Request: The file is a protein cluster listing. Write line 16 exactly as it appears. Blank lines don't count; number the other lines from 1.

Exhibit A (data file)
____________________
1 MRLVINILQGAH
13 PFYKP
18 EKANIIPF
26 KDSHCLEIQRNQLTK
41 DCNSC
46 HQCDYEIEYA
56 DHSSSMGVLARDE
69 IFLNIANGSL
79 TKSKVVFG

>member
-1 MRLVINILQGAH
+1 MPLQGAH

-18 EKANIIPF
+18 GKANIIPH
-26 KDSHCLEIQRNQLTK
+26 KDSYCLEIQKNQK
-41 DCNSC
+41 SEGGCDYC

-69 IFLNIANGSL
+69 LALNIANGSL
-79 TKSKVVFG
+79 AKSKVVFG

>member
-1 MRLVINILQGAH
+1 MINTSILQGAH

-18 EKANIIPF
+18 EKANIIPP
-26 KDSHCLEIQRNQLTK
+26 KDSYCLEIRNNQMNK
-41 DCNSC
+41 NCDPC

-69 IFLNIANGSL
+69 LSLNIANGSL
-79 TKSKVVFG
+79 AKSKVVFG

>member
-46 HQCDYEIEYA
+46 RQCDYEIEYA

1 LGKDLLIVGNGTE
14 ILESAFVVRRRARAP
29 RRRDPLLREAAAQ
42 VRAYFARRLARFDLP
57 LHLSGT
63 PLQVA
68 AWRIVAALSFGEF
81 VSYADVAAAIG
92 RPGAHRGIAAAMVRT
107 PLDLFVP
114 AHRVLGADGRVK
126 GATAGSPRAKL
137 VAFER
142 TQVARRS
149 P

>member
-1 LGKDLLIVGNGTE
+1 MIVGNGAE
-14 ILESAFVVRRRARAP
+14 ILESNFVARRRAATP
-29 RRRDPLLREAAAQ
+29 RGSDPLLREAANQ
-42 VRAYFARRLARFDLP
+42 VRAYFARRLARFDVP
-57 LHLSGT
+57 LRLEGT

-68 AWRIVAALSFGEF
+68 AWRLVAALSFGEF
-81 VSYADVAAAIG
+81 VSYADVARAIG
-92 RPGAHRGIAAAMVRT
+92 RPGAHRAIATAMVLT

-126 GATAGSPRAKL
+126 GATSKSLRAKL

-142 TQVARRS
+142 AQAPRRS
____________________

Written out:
+26 KDSYCLEIQKNQK